LOS ANGELES — Two sushi chefs who worked at The Hump restaurant at Santa Monica Airport are expected to plead guilty to serving meat from federally protected sei whales, according to federal prosecutors and court records obtained Thursday.
Kiyoshiro Yamamoto and Susumu Ueda are charged in a three-count indictment with conspiring to import and sell meat from the endangered species, a violation of the Marine Mammal Protection Act.
As part of an agreement with prosecutors, the two defendants will plead guilty to all three counts and be ordered to pay a fine, perform 200 hours of community service and cooperate with federal, state and local authorities in their prosecution of The Hump’s parent company, Typhoon Restaurant Inc.
A trial against the company is set for April 15, federal officials said. The restaurant group has been charged with conspiracy, smuggling and the sale of a marine mammal product for an unauthorized purpose.
Yamamoto, 49, of Culver City, and Ueda, 40, of Lawndale could also face a possible maximum sentence of three years in prison, according to reports. A court date has not yet been set.
Calls to attorneys for the chefs and the restaurant group were not returned by presstime.
The chefs and Typhoon Restaurant Inc. were initially charged in 2010, but those charges were dropped, later refiled and revised last month.
The chefs made their initial court appearance Wednesday, but did not enter guilty pleas.
Federal officials were alerted to the sale of illegal whale meat at The Hump in 2010 after the team behind the Oscar-award winning documentary “The Cove” conducted an undercover investigation, capturing video of a waitress at the restaurant allegedly serving whale. They also went so far as to send meat samples to the Marine Mammal Institute for DNA testing, which later showed the meat did come from sei whales.
Yamamoto and Ueda purchased the meat from Gardena-based seafood dealer Ginichi Ohira, who had procured it from a supplier in Japan, according to court documents.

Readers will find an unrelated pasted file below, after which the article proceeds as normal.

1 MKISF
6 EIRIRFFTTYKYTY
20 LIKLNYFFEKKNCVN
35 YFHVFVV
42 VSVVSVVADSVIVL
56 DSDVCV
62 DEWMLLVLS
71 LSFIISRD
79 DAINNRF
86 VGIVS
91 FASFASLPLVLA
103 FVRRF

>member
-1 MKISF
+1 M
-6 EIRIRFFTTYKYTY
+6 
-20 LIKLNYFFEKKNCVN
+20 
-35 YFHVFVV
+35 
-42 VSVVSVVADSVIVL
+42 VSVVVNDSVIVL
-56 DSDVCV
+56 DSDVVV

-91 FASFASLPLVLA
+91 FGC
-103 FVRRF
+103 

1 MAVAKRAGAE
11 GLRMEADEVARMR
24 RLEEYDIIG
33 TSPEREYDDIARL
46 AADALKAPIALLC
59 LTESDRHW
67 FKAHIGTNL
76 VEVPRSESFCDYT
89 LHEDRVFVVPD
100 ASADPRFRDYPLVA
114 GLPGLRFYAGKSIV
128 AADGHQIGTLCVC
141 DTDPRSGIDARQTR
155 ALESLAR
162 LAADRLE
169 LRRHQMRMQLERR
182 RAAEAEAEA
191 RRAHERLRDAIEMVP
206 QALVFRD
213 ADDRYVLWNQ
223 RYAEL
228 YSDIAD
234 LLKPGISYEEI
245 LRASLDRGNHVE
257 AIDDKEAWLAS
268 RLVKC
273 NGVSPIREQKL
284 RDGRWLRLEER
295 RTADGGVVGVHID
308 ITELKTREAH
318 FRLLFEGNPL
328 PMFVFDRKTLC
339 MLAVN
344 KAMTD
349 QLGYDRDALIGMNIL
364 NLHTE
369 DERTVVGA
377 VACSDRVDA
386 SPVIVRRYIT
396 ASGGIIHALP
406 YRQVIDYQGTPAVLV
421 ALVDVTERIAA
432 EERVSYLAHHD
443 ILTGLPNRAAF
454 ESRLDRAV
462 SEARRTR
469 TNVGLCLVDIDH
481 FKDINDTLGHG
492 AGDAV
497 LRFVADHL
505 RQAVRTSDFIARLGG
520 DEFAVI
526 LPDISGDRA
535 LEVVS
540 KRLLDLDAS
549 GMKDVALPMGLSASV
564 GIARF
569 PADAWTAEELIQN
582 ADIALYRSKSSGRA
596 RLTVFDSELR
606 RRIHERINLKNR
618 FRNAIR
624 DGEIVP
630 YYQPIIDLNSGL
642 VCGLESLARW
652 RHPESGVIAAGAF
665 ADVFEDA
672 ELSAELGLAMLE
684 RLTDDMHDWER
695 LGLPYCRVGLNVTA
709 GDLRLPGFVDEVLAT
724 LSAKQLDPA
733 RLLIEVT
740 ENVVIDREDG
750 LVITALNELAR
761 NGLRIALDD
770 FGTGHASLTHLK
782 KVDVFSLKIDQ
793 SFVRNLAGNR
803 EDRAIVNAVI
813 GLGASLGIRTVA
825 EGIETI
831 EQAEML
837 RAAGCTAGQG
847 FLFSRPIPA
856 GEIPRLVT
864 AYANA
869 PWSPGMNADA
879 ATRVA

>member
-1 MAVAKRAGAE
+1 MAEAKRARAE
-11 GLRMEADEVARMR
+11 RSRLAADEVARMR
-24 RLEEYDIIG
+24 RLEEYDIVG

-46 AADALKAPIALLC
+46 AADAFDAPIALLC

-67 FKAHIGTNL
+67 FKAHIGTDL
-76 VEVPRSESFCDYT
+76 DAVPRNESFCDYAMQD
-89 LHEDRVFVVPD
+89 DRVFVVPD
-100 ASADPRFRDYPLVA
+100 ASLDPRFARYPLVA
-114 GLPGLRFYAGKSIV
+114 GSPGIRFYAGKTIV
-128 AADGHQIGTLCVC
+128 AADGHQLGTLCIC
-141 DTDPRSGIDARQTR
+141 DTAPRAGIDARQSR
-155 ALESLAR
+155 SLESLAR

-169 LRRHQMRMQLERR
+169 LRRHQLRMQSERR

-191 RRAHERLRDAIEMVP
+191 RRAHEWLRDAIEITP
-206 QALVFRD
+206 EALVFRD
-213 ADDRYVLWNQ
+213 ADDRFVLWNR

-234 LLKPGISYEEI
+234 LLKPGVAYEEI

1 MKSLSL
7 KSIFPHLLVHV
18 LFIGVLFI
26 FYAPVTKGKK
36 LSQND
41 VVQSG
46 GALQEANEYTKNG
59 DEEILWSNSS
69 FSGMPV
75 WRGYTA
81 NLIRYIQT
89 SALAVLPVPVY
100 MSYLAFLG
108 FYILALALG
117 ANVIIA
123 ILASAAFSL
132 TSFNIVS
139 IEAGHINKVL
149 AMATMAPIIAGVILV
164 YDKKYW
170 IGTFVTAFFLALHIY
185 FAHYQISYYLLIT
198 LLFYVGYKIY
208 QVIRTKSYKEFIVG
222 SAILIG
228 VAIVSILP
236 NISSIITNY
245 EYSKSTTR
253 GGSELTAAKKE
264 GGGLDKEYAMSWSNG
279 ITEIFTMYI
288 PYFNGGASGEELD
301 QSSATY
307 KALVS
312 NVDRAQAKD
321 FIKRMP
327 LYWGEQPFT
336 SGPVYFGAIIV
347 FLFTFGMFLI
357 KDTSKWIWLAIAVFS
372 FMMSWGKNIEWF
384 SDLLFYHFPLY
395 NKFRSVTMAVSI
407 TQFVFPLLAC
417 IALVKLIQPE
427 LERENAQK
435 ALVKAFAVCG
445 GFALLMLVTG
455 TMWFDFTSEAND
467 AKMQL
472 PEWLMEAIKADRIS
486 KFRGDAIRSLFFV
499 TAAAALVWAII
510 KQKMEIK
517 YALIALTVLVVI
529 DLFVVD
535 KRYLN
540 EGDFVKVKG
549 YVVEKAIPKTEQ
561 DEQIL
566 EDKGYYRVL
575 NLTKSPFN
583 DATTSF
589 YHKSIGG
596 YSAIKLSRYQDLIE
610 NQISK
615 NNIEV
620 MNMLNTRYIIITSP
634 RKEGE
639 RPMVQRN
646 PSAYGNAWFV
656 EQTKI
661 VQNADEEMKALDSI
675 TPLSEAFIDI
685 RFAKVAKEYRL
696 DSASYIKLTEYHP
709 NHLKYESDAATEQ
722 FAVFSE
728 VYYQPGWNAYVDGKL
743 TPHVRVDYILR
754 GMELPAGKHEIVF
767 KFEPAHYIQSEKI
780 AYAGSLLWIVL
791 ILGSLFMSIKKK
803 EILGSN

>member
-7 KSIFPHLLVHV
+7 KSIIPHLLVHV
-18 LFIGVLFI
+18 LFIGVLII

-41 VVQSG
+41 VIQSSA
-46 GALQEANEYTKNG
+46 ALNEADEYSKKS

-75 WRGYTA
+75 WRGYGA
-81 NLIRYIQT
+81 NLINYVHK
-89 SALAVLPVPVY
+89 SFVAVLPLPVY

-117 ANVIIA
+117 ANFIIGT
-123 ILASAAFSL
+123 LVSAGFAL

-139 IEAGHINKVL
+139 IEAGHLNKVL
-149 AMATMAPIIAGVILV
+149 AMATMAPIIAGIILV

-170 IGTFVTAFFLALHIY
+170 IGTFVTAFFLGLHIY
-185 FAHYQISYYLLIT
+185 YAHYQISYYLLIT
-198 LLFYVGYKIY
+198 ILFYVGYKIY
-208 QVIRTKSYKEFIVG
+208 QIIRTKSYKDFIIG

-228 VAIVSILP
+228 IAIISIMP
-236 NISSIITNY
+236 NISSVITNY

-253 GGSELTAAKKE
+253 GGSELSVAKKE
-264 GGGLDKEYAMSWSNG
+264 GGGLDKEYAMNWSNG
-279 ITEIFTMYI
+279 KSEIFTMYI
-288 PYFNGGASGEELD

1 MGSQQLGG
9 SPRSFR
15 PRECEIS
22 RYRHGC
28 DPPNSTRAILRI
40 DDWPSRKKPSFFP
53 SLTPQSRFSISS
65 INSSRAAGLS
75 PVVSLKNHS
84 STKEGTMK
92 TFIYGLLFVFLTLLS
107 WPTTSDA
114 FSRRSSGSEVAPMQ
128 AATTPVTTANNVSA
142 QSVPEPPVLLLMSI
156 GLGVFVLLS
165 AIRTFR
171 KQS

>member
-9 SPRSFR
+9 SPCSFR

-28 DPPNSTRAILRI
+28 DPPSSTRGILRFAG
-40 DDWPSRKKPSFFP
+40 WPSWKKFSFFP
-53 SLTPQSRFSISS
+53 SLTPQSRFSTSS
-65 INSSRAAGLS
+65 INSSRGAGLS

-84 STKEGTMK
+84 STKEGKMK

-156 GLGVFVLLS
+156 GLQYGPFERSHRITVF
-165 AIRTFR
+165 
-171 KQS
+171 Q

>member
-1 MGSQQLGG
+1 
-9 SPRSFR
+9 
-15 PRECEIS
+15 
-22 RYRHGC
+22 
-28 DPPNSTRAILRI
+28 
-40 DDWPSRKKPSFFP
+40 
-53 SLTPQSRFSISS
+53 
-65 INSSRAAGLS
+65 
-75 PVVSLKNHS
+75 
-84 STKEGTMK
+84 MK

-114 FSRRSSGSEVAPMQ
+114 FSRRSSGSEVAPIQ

Ohira, a Japanese national, previously pleaded guilty to a misdemeanor charge of importing endangered whale meat and selling it to Southland sushi restaurants. He faces sentencing Monday.
After Ohira imported several pounds of whale meat from Tokyo to the United States, he prepared an invoice that incorrectly described the meat as fatty tuna and delivered the meat to The Hump, according to the indictment that describes a conspiracy lasting from 2007 into 2010.
A check for $15,367.75 was made out to Ohira’s company E-Fish Network for whale meat sold to The Hump, prosecutors allege.
The Hump sold whale sushi to informants posing as customers on three occasions in the fall of 2009 and in early 2010, according to previously filed documents,
The Hump apologized and closed in spring 2010. At the time, the restaurant owner admitted serving sei, pledging to make a substantial contribution to whale preservation or endangered species groups.
Gary Lincenberg, attorney for the restaurant group, said in February 2013 that his client is disappointed that the charges were re-filed “years after the owner of The Hump made substantial donations to several nonprofit groups dedicated to saving endangered species.”
It is illegal to sell any kind of whale meat in the United States. Sei whales are protected under the Marine Mammal Protection Act of 1972 and listed as endangered in the Endangered Species Act of 1973.
Anyone with information about the illegal sale of marine mammals is encouraged to call the National Oceanic and Atmospheric Administration Law Enforcement hotline at (800) 853-1964.